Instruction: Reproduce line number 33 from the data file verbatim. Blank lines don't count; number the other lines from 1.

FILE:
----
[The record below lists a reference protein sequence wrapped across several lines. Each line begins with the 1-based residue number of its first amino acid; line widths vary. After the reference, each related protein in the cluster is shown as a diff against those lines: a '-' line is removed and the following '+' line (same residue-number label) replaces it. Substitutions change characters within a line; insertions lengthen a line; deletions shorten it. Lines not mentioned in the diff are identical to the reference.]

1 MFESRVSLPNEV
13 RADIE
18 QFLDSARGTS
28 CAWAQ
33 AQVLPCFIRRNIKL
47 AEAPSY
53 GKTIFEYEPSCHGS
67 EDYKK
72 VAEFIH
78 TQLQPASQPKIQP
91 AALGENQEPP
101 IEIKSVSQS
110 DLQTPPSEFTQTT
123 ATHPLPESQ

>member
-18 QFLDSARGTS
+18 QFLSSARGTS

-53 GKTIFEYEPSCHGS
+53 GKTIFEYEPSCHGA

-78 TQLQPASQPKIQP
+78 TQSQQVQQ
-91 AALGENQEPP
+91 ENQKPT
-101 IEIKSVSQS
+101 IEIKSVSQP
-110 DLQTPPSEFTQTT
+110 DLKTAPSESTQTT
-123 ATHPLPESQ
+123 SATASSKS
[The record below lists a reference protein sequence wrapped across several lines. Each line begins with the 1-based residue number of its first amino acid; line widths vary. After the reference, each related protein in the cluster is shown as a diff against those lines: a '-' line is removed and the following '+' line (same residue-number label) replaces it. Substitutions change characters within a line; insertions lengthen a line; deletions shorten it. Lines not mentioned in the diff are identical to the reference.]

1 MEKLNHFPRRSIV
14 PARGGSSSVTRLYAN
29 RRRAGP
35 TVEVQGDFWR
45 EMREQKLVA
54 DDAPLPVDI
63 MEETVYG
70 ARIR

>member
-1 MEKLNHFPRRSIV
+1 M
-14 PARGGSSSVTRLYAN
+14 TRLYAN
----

14 PARGGSSSVTRLYAN